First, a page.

A Writer’s Diary Entries From Mid-February, 1993
by Richard Grayson
Wednesday, February 10, 1993
9 PM. I feel in a silly mood. Eeek!
Weird. I’ve got this shit-eating grin on my face, and it’s most inappropriate for someone who’s broke, alone, directionless and hasn’t had sex since the Reagan administration. But it’s me, and that’s kind of neat.
What an asshole I am. “An asshole of the first magnitude,” I was called by a guy who signed himself Josef Goebbels in a hate letter to my post office box in North Miami Beach nine years ago.
Anyway – that’s my usual topic-switcher: anyway – I woke up at 5:45 AM and again at 6:30 AM, though I could have sworn it was less than a minute later. I didn’t shower before I went to school,, but I smelled okay and my hair, which is too long, didn’t look that dorky.
In the tax library before class, I sat down next to Donna and Midori and began reading the paper.
Then, after we discussed bail in Crim Pro, I high-tailed it back home, where I exercised, showered and did a little laundry. I like my new dopey boxer shorts: they look so cute in the dryer.
Ahem, then I read about lawyer-client privilege and confidentiality, finishing all my reading for this week’s classes.
After lunch, I went back to school and caught the last hour of a panel on capital punishment moderated by Professor Nunn. The local prosecutor was really obnoxious, rolling her eyes when the UF sociology professor or the criminal defense lawyer made a statement.
Afterwards I dished the panel with the Dionne and Ana, who are both really liberal and who find Gainesville to be backwards politically.
I sighed and said, “It’s as good as it gets in Florida.”
In Estates and Trusts, D.T. told us where to buy Cadillacs in St. Augustine; a better place to stay than South of the Border on I-95 (some place in Lumberton, North Carolina, which features country cookin’); that if he won the lottery – at least $6 million, anyway, providing he didn’t have to share it – we’d all get A’s: and that he suspected all of us would lie about the validity of signatures on a will if it meant us getting our $100,000 fee.
In Legal Drafting, we dithered along with Lynn. But I like the course: writing these documents is kind of fun, and I got my answer done last evening and this morning.
At home I found a letter from Patrick. He sent the Broward Community College union’s newsletter, which he edits, as well as an article in the student newspaper with a photo of him as a counter-demonstrator to a KKK rally at Davie Town Hall on Martin Luther King Day. Patrick’s heart is in the right place.
Like a lot of people at BCC, Patrick enrolled in Nova’s Ed.D. program in higher education. I’m sure that one day Patrick will be an administrator at the college, as the school is really a big part of his life.
Me, I could never commit to an institution. (Now maybe I should be committed to an institution, but that’s another story.)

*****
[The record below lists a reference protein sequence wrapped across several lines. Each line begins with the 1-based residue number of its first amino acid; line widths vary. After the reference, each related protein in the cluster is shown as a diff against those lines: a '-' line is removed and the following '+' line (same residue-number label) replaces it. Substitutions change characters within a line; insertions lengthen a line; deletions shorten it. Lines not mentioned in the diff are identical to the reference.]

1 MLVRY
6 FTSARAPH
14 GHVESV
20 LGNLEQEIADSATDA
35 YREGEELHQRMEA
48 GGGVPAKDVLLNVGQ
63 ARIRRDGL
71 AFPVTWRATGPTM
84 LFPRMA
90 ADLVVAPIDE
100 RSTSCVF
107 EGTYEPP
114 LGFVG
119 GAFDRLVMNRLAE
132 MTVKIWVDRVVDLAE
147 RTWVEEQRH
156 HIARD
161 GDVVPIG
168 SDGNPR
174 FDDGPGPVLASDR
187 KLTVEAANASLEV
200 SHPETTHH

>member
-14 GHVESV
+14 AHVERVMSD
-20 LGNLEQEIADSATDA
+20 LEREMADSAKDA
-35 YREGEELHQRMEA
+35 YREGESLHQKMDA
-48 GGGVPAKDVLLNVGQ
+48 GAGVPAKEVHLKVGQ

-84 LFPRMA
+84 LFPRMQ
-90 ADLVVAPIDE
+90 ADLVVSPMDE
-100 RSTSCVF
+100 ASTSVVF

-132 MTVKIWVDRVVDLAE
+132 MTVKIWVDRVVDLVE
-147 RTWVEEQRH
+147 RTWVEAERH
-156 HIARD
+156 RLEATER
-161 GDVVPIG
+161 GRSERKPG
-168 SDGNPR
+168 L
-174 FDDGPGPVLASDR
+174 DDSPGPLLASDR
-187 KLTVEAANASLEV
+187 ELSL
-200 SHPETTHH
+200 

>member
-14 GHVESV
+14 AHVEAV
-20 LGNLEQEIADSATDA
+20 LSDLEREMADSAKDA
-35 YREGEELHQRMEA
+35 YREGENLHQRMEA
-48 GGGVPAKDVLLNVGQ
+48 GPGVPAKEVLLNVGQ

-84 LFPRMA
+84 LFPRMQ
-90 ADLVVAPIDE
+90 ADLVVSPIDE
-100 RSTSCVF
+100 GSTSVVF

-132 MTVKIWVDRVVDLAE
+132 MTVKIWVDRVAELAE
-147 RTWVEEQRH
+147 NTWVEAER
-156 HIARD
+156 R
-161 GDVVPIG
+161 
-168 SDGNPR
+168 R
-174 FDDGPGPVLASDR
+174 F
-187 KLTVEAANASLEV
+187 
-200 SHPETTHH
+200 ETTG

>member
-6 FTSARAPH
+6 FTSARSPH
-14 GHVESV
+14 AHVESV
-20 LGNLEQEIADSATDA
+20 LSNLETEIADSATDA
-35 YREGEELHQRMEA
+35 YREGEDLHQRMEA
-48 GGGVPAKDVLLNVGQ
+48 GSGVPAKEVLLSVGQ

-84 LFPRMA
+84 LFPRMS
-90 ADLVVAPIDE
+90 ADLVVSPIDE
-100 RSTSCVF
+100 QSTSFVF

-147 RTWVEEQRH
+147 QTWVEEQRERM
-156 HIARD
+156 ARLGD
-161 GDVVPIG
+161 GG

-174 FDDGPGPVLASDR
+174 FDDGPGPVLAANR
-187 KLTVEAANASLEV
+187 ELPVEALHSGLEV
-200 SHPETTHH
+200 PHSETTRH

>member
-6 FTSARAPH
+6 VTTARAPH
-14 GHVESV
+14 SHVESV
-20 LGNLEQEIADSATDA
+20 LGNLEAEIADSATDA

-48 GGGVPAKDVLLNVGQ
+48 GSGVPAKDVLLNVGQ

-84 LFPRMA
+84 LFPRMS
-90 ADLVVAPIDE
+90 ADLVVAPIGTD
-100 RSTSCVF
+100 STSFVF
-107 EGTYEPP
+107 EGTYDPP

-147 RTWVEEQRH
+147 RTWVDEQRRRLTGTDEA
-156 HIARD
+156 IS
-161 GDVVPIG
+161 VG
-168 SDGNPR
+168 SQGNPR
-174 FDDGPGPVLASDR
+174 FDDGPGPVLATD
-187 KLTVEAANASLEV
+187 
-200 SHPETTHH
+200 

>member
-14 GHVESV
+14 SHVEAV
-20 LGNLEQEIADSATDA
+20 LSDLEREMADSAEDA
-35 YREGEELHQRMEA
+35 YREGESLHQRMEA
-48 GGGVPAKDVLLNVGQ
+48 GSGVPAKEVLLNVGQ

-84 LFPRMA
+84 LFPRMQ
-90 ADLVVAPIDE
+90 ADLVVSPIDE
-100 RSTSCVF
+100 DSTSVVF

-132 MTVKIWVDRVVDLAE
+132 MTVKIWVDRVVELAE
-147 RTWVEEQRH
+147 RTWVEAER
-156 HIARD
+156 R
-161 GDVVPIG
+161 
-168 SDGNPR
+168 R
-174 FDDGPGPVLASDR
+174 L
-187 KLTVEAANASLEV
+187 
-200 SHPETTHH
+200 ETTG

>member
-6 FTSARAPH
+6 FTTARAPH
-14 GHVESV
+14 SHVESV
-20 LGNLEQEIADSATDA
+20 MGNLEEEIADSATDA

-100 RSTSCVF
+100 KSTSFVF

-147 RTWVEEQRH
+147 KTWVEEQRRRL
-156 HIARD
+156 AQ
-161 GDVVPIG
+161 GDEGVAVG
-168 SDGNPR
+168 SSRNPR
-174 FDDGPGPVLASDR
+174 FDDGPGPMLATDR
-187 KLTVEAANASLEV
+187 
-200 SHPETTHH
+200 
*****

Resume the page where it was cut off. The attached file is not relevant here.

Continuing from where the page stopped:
Patrick asks what I plan to do with my law degree when I get it. Damned if I know.
Hey, this isn’t a very attractive sight: a 42-year-old man acting – and worse, thinking – like an adolescent.
Yesterday Corie was flabbergasted when she found out how old I was. She said she assumed I was about 30. I had to pull out my driver’s license to prove it to her. You know how I love to brag about my age – that is, my chronological, not my emotional, age.
I’m obviously feeling childish tonight. After doing my reading, I switched between two shows about high school kids: The Wonder Years and Beverly Hills 90210. Maybe the 22-year-olds on Melrose Place are too mature for me to watch.
Today was Jonathan 32nd birthday. Was it 32 years ago that I woke up on my grandparents’ couch – the same one I slept in at Rockaway, but this was back in Brooklyn – to see Grandpa Herb’s handwritten note, “It’s a boy”?
Yeah, it was.
Friday, February 12, 1993
4:30 PM. Last night I fell asleep with a bad headache but I woke up with only a little one. Today was the first day in weeks that it both got above 70° and was sunny.
At school at 8:30 AM, I chatted with Kim at her station at the library.
She’s going to New York City for the first time for the trial team competition and has no idea what to see, so I gave her a couple of suggestions. But mostly I advised her just to walk around Manhattan and take in the atmosphere.
I miss New York a lot, and it’s starting to hurt not to be able to go there in a few weeks, but somehow I’ll make it there before July even if I have to crawl up I-95.
My morning classes went okay. Mark R, on one side of me in Professional Responsibility, was one of the judges in last night’s moot court competition for Shara, on the other side of me.
Mark said he’s going to Birmingham for a national moot court meet; he was a champion debater at Emory and loves to get up in public and talk.
As my fellow students go into the last term of our second year, many of them have gotten so busy with extracurricular activities like law review, moot court, or trial team that they seem to have stopped reading for class.